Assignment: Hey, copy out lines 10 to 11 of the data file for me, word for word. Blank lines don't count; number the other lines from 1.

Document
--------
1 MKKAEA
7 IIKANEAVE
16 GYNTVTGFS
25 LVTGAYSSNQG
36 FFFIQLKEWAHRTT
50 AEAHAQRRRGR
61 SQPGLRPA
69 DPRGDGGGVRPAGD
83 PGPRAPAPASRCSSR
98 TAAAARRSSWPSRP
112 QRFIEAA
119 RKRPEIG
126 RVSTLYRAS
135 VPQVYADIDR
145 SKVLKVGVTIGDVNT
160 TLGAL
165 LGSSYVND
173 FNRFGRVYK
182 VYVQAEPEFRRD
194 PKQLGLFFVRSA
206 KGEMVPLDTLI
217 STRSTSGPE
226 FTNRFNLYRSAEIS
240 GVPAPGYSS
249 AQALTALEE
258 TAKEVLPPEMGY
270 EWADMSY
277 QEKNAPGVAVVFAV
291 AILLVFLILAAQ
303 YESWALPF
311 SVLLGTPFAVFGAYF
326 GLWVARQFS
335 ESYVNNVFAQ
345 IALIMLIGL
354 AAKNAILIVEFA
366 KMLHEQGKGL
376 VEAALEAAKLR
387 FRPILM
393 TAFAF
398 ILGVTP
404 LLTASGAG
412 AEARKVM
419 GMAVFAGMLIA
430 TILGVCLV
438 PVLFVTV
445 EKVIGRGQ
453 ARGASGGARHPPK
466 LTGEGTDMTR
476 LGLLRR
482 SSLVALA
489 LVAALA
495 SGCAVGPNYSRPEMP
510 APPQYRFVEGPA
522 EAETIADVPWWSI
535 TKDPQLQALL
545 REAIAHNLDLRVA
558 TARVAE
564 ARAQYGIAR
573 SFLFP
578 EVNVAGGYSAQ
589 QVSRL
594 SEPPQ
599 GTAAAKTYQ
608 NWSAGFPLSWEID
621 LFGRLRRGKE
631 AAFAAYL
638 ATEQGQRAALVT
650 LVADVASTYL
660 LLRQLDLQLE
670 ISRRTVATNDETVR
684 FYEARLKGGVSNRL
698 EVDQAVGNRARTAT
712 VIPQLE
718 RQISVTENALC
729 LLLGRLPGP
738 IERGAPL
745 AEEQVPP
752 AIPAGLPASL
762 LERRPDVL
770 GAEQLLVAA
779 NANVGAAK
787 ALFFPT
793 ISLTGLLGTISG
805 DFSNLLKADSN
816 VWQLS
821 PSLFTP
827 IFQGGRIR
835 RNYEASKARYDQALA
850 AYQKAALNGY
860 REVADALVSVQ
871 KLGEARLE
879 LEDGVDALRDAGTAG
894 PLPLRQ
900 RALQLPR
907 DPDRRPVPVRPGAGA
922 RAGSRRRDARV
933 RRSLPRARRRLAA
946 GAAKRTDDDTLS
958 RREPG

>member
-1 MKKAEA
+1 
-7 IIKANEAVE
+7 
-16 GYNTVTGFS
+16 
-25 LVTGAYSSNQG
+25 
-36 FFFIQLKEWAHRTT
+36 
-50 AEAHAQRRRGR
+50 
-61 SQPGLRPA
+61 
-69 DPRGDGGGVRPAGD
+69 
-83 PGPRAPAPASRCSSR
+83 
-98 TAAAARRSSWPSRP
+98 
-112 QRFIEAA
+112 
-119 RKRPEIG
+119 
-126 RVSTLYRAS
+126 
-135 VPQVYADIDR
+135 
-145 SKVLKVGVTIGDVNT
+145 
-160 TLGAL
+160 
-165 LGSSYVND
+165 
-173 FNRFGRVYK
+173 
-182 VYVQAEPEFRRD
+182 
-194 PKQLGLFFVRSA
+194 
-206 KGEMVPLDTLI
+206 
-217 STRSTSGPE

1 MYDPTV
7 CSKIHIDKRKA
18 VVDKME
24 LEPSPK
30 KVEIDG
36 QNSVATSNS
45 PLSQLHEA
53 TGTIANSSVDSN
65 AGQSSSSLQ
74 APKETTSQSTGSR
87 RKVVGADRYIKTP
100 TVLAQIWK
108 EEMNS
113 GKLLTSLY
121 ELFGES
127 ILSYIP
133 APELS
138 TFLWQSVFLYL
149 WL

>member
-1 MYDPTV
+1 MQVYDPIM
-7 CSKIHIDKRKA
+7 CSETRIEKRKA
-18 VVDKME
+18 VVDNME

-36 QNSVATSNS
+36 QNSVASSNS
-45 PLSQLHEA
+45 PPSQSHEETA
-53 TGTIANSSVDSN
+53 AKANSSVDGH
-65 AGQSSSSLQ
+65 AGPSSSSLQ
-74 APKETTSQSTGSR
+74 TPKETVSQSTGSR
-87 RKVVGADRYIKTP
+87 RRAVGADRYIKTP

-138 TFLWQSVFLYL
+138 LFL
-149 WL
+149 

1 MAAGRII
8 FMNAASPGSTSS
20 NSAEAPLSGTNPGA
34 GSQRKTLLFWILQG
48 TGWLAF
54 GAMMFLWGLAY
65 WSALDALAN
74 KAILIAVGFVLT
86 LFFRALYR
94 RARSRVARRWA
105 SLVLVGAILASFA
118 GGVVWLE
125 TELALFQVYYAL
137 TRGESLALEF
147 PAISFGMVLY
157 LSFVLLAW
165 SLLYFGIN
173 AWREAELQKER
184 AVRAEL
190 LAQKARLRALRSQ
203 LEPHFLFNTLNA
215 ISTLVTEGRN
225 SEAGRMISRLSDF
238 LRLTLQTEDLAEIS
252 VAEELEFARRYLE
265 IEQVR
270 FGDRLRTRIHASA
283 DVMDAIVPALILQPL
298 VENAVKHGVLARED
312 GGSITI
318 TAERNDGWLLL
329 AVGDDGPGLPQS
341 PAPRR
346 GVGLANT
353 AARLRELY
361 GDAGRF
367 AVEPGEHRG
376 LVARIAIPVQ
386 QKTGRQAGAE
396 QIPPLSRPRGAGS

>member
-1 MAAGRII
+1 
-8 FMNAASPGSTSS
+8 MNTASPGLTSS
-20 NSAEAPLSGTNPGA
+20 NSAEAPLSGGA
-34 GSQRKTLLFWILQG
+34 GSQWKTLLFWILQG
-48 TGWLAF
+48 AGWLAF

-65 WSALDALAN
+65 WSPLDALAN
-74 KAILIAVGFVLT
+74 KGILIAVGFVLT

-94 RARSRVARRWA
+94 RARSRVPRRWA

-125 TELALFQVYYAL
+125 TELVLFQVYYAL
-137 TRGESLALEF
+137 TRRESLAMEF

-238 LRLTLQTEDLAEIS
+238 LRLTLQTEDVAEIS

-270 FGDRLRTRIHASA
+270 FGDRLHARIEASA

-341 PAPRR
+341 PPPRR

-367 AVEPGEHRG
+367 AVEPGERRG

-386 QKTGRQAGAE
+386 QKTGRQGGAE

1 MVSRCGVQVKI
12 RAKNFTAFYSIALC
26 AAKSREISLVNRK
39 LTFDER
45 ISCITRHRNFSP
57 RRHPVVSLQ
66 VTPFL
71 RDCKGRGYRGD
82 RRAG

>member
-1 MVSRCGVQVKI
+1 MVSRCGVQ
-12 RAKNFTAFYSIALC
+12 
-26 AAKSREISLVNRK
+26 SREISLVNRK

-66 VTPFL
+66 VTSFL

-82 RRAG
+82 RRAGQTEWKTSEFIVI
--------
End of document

98 TAAAARRSSWPSRP
112 QRFIEAA